Corrie, Lorissa

Project title: Dioctyl sodium sulfosuccinate: Dispersant, laxative and endocrine disruptor

Department: Biochemistry and Microbiology

Faculty supervisor: Dr. Caren Helbing

"Dioctyl sodium sulfosuccinate (DOSS) is an oil spill dispersant present in COREXIT used in the Deepwater Horizon oil spill and a common constituent of laxatives. Recent evidence has linked DOSS, a persistent contaminant in the environment, to the promotion of obesity and feminization through the disruption of the action of certain hormones including estrogen, but there are considerable knowledge gaps that remain on its human and wildlife health impacts. In particular, it is not known if DOSS affects thyroid hormone action.

Thyroid hormones play a critical role in regulating growth, development, and metabolism of all vertebrates. One of the most dramatic examples of the importance of thyroid hormones is the requirement for these hormones to drive the metamorphosis of a tadpole into a frog. Tadpole metamorphosis is an excellent model for studying the mechanisms of thyroid hormone action.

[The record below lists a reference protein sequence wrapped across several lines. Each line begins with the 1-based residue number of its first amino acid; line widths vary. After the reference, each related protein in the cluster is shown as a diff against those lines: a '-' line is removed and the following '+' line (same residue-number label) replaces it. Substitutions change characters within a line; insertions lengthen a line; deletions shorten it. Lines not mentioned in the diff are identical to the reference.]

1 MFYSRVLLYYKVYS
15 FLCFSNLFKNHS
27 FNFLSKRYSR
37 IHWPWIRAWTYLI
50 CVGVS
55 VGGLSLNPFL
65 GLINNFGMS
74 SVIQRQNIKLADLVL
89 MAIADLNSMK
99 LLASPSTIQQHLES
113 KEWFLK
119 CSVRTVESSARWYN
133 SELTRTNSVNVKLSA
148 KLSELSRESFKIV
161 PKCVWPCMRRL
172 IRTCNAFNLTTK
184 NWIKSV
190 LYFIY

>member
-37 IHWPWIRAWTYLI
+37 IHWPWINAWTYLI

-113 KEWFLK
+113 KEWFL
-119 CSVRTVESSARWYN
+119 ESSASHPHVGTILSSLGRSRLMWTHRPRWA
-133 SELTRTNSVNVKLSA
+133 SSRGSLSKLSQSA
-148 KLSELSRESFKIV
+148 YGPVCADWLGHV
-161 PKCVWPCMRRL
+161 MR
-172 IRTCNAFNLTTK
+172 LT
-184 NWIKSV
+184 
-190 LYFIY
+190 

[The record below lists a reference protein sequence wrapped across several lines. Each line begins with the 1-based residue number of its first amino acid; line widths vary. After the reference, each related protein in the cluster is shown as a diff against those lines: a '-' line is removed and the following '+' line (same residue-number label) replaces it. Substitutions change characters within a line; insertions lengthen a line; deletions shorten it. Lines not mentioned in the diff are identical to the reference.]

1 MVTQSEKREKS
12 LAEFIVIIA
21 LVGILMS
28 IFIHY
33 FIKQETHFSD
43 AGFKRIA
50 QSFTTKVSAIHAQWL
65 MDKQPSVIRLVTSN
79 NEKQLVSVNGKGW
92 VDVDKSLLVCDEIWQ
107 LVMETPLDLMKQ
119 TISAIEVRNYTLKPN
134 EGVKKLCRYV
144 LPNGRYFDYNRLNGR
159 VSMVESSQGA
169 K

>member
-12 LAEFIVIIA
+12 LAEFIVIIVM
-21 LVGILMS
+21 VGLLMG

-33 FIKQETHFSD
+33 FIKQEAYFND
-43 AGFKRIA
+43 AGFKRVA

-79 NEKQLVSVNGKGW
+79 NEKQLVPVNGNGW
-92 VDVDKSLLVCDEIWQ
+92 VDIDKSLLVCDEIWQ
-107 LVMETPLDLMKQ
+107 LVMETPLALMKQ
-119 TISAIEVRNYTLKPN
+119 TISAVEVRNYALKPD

My project will investigate the effects of DOSS on thyroid hormone activity in American bullfrog tadpoles (Rana catesbeiana). In particular, it will examine the effects of DOSS on the expression of thyroid hormone-regulated genes. Premetamorphic R. catesbeiana tadpoles will be exposed to three environmentally realistic concentrations of DOSS in the presence or absence of thyroid hormones. Tail fin, olfactory epithelium, back skin and liver tissue will be collected, mRNA will be isolated, and reverse transcription-quantitative real time PCR will be used to analyze thyroid hormone responsive gene transcripts. This will indicate whether DOSS affects the normal thyroid hormone response and shed light on the environmental impact of this potential endocrine disruptor."